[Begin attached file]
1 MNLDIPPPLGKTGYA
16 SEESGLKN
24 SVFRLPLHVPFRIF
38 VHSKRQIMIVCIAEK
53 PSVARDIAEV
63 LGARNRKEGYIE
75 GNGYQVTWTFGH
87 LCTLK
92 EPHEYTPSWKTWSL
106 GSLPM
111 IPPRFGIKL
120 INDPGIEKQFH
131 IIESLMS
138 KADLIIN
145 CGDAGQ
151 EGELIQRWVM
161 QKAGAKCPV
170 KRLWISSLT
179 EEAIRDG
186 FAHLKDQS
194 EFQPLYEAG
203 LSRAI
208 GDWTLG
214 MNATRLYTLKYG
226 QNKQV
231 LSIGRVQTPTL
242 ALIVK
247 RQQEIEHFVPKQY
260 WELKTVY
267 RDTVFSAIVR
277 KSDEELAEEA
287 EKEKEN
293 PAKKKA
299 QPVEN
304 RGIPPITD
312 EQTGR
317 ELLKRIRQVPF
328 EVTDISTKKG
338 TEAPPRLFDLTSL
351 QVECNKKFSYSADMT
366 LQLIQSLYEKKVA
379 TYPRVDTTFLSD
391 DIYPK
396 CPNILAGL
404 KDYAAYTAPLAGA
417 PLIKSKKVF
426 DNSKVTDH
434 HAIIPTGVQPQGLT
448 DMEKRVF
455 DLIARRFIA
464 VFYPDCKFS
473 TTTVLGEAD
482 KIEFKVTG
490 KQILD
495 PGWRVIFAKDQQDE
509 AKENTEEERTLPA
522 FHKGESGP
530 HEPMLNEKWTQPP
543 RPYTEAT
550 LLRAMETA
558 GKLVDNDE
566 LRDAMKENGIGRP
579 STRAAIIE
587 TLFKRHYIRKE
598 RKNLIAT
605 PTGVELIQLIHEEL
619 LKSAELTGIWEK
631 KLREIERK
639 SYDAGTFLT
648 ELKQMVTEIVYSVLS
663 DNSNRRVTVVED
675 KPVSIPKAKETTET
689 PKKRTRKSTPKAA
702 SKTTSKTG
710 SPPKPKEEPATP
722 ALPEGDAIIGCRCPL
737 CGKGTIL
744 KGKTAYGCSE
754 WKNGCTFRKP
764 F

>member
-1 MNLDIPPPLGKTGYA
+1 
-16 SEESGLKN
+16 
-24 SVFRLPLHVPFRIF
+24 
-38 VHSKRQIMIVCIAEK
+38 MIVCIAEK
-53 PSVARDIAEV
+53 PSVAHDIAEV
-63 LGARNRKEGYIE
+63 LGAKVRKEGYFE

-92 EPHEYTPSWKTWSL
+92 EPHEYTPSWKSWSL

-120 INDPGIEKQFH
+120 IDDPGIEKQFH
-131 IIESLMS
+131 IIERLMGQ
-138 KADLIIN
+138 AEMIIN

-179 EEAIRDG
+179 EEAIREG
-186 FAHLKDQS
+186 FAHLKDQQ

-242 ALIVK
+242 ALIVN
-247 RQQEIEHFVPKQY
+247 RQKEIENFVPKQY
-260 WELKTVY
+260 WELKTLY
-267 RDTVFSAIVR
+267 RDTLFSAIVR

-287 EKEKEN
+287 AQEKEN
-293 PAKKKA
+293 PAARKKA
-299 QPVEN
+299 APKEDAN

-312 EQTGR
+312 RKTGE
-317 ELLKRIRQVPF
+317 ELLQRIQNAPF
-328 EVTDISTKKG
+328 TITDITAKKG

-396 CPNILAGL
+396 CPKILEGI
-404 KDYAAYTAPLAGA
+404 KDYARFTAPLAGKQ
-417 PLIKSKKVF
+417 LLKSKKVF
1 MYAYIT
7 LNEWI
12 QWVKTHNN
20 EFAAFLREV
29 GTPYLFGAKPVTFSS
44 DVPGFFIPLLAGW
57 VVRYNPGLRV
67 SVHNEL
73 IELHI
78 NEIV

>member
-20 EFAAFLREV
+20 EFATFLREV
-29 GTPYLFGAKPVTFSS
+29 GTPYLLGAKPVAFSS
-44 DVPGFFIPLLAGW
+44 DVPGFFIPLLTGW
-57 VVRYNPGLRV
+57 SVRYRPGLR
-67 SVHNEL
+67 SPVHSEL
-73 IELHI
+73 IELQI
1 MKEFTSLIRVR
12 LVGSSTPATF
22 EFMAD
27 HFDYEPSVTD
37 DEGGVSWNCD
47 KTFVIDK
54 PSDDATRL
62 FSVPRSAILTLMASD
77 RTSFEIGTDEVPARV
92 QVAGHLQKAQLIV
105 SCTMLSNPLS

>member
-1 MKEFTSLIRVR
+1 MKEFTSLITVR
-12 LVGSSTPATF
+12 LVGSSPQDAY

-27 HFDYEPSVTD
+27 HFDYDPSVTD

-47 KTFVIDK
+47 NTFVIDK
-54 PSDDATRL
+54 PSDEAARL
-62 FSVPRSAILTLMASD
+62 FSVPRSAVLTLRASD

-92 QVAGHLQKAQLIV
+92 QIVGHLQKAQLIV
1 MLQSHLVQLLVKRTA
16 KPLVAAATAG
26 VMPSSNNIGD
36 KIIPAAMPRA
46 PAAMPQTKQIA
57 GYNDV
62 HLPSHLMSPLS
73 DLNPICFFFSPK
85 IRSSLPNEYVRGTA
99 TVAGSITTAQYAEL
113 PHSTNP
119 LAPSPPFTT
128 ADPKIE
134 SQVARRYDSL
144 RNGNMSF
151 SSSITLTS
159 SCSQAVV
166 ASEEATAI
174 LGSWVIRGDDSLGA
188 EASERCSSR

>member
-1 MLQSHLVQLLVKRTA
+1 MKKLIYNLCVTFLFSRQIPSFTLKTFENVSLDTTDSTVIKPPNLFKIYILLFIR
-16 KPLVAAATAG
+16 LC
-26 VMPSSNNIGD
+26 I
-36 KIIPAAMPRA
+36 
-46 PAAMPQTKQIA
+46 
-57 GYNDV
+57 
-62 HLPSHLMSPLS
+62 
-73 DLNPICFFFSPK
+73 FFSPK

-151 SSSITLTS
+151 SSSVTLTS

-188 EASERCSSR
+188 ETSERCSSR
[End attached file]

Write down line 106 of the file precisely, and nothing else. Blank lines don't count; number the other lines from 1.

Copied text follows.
-242 ALIVK